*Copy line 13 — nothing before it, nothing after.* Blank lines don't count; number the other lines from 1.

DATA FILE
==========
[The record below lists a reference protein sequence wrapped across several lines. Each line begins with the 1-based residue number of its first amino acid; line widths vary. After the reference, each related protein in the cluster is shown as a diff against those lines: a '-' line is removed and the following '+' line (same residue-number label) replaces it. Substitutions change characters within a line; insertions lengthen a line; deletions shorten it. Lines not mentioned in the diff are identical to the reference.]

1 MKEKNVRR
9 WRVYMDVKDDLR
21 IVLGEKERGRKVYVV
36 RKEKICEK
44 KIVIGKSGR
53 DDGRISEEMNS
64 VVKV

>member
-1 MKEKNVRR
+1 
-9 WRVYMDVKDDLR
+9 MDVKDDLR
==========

+9 MDVKDDLR